Let *f*(*x*,*y*,*z*) be a three-variable function defined throughout a region of three dimensional space, that is, a scalar field and let *P* be a point in this region. Say we move away from point *P* in a specified direction that is not necessarily along one of the three axes. How can we calculate the changes in *f* as we do this? What we want to calculate is the **directional derivative**

Well, let's start by letting * R*=

Let

Now as *Q* approaches *P* along the line defined by the two points, the three error functions will go to zero. We get the ** directional derivative**

Or, the dot product,

where is a special function defined as follows,

The inverted Delta symbol and arrow of is called the "Del Operator." Many texts will omit the vector arrow, which is also a faster way of writing the symbol. But the vector arrow is helpful to remind you that the gradient of a function produces a vector.

What we have just walked through is the explanation of the gradient theorem.

**The Gradient Theorem:** Let *f*(*x,y,z*), a scalar field, be defined on a domain **D in R^{3}. Assume that f(x,y,z) has linear approximations on D (i.e. is continuous on D)Then at each point P in D,
**

- there exists a vector , such that for each direction
**u**at*P* - the vector is given by,
This vector is called the

**gradient**at*P*of the scalar field*f*. Another notational form of is**grad***f*. The**directional derivative**in any given direction is the scalar component of in that direction.So, for a point

*P*of our function*f*, we have a vector defined . What is the geometrical meaning of this vector?- The direction of is the direction for which has the maximum value.
- The magnitude of is that maximum value.

**u**is orthogonal to , then must be 0.Why is that? Lets try to get a visual conception. To do that lets think of a two-variable function instead of three-variable so that we can visualize a surface. We remember from calculus that when you look close enough at a curve (assuming it is continuous) that a small segment of it looks like straight line. Well, if we have a continuous surface, and if we look close enough at a little spot of it, it will look like a flat plane. We can think of a little spot of it as a tiny flat circle, (Note that in the past we have visualized each tiny section as a flat rectangle, but to understand gradients, a circle makes much more sense).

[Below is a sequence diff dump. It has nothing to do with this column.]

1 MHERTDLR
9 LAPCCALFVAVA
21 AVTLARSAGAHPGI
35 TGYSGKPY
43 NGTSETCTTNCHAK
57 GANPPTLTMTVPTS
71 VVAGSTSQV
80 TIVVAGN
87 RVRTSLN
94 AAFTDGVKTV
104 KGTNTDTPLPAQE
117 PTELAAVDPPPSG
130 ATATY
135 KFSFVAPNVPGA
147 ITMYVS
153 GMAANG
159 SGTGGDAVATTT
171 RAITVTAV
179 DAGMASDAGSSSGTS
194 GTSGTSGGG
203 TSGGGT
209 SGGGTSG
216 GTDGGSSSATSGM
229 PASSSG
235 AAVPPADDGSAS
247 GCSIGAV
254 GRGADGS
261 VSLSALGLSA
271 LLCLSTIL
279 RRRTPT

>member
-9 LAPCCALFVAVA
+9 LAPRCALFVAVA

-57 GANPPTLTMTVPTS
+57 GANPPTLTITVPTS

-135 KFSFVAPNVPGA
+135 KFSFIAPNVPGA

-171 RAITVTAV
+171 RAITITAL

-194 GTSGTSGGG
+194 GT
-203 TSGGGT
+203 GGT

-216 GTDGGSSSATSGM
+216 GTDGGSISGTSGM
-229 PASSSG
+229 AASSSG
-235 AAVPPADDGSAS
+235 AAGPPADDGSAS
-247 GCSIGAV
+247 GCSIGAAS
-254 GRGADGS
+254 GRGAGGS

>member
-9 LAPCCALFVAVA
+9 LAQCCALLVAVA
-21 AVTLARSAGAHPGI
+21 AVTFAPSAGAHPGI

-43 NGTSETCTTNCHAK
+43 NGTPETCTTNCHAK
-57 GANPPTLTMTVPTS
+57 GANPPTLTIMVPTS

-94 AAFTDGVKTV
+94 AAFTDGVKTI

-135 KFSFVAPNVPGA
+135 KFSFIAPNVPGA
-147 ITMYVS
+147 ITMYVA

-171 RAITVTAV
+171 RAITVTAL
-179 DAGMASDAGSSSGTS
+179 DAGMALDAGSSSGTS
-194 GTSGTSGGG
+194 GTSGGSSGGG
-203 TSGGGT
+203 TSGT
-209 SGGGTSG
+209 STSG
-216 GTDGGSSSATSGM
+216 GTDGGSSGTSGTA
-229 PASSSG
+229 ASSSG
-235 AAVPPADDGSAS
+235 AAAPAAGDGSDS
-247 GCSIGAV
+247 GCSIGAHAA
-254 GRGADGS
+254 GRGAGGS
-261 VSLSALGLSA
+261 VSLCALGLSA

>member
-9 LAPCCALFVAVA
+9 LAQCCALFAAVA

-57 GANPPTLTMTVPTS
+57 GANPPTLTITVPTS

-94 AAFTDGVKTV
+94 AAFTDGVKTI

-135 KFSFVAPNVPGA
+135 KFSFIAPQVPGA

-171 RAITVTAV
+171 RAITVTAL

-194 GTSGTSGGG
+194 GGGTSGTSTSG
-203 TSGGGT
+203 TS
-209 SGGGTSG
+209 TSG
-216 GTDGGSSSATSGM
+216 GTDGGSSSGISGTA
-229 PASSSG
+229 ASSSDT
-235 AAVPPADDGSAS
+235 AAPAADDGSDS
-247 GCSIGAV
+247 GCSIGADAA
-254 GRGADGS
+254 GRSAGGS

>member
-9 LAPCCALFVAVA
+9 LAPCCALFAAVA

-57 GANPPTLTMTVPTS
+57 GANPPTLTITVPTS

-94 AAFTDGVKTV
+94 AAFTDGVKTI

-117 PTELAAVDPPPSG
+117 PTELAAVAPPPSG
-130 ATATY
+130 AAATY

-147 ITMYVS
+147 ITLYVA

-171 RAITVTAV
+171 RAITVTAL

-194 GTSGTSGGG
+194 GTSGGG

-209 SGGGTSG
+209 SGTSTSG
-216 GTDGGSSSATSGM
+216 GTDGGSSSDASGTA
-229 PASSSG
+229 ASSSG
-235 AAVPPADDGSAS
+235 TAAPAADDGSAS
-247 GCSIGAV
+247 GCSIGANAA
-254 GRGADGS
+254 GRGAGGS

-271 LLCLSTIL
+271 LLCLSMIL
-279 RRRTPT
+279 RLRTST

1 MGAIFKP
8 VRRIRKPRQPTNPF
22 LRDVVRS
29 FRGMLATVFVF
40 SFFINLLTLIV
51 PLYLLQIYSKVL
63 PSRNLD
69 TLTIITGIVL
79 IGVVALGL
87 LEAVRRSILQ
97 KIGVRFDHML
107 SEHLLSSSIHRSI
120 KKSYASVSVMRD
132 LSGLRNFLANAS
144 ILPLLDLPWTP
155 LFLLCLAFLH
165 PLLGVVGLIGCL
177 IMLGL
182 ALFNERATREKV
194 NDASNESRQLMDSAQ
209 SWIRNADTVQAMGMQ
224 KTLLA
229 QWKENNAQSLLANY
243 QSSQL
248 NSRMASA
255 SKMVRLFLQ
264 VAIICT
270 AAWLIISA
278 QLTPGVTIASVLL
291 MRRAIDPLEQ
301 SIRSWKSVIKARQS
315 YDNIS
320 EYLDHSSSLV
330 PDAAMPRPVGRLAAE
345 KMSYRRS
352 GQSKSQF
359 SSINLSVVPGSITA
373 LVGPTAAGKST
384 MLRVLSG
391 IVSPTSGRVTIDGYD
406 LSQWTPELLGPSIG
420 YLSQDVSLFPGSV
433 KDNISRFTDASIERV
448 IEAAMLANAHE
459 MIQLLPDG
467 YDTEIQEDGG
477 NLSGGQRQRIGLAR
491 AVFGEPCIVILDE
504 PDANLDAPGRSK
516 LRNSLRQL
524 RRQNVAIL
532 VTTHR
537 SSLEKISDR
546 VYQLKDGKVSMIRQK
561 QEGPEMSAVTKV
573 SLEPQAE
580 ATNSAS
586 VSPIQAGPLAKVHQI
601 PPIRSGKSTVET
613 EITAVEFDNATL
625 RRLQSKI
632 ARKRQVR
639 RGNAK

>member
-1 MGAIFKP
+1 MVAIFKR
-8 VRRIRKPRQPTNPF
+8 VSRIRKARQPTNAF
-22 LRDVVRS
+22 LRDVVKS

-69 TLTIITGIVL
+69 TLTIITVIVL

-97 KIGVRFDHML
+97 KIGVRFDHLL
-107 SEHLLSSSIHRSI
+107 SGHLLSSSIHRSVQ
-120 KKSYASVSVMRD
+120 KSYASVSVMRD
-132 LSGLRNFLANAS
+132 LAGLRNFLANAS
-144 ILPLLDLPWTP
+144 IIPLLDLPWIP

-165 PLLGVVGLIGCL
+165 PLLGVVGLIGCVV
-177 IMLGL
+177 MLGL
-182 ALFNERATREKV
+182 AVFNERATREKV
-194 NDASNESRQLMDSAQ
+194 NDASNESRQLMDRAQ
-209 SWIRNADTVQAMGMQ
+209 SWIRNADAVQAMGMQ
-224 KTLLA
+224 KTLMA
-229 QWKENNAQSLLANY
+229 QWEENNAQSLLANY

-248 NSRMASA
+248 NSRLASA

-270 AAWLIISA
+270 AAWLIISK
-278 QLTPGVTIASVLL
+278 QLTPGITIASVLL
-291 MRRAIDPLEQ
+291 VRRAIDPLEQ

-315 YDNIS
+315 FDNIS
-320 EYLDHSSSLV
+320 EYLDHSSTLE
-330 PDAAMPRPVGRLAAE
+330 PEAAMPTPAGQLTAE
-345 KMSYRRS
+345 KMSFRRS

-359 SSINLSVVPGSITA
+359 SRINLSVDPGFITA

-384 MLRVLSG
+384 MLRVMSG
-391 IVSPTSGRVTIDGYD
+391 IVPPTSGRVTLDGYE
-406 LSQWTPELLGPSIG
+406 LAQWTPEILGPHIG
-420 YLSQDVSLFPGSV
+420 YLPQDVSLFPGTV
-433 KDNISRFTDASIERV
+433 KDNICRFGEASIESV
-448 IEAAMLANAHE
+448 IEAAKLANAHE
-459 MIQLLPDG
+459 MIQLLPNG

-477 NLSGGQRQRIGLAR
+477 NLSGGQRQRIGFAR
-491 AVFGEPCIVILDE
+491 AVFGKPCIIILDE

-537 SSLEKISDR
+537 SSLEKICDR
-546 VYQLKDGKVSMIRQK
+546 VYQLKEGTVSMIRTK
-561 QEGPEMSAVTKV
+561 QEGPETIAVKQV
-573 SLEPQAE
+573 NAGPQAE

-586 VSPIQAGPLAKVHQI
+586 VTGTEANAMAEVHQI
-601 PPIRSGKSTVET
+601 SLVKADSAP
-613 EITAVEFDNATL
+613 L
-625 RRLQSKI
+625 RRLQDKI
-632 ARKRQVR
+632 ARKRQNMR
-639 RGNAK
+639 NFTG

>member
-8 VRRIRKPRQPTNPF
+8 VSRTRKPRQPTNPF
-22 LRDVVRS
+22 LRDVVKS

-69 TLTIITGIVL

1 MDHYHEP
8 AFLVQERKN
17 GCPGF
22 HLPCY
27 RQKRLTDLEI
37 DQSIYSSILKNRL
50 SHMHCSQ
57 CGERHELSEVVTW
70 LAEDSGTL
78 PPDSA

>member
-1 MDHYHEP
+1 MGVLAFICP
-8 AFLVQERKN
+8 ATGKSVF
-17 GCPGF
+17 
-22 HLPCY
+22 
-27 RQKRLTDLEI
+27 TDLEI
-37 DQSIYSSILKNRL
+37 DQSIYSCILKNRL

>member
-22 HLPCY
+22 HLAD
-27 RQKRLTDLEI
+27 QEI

The green circles are the area swept out by the vectors produced by the function , that is the vector from our point to the edge of the green circle has a length equal to the directional derivative in that direction. From the green circles you can see that as the direction approaches the vector perpendicular to the gradient, the directional derivative goes to zero.

Visualizing this concept in four-dimensional space is a bit more complex. But the gradient vector still points in the direction of greatest increase of the function and any vector perpendicular to the gradient will have a zero directional derivative. But in the past we have had a name for that surface intersecting a point on which

*f'*=0. We called it the level surface. So we can make this statement.**The gradient of a function***f*(*x,y,z*) at a point*P*is normal to the level surface of*f*that passes through*P*One thing we have not brought up yet but that ought to be tickling your curiousity is what the meaning is of when a point has not been plugged into function. Clearly, a specific point does not need to be thought of to calculate . The first thing to note is that is

**NOT**a scalar function. Which means is not like any function you've ever dealt with before most likely. Instead of producing a scalar value, it produces a vector. So what sort of space is created by this function that takes in three variables and spits out vectors? This space is called a vector field and will be the subject of the next section.## Example

Now let's calculate a gradient. Lets let

*f*(*x,y,z*)=x^{2}y^{3}+ z**cos**x at the point*P*=(pi/2,2,3). First we find the partial derivatives.Now we plug in

*P*.Now what is the directional derivative along the vector

**v**=**i**+2**j**-**k**from*P*? We need to find the dot product between the gradient of*f*at*P*and the unit vector in the direction of**v**. The unit vector along**v**is computed by scaling**v**by the reciprocal of its magnitude. |**v**|=(6)^{1/2}, So the unit vector is .Now we compute And this is the value of the direction derivative in the directio of vector

**v**.### Exercises:

- Show that the gradient has the following properties, that demonstrate its similarity to the differentiation.

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thing@athena.mit.edu Last modified 7 August 1997